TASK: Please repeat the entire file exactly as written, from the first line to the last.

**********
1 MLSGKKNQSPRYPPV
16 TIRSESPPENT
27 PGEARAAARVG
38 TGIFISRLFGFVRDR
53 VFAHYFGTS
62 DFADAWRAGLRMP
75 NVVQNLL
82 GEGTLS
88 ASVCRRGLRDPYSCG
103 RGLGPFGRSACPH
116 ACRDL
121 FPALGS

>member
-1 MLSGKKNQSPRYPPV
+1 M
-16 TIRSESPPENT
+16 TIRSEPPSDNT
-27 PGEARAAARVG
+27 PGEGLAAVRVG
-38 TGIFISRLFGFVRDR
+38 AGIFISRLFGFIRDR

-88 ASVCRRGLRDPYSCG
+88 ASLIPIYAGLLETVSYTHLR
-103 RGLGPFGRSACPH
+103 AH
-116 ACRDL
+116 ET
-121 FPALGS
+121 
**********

1 MLSGKKNQSPRYPPV
16 TIRSESPPENT
27 PGEARAAARVG
38 TGIFISRLFGFVRDR
53 VFAHYFGTS
62 DFADAWRAGLRMP
75 NVVQNLL
82 GEGTLS
88 ASVCRRGLRDPYSCG
103 RGLGPFGRSACPH
116 ACRDL
121 FPALGS

>member
-1 MLSGKKNQSPRYPPV
+1 M
-16 TIRSESPPENT
+16 TIRSEPPSDNT
-27 PGEARAAARVG
+27 PGEGLAAVRVG
-38 TGIFISRLFGFVRDR
+38 AGIFISRLFGFIRDR

-88 ASVCRRGLRDPYSCG
+88 ASLIPIYAGLLETVSYTHLR
-103 RGLGPFGRSACPH
+103 AH
-116 ACRDL
+116 ET
-121 FPALGS
+121 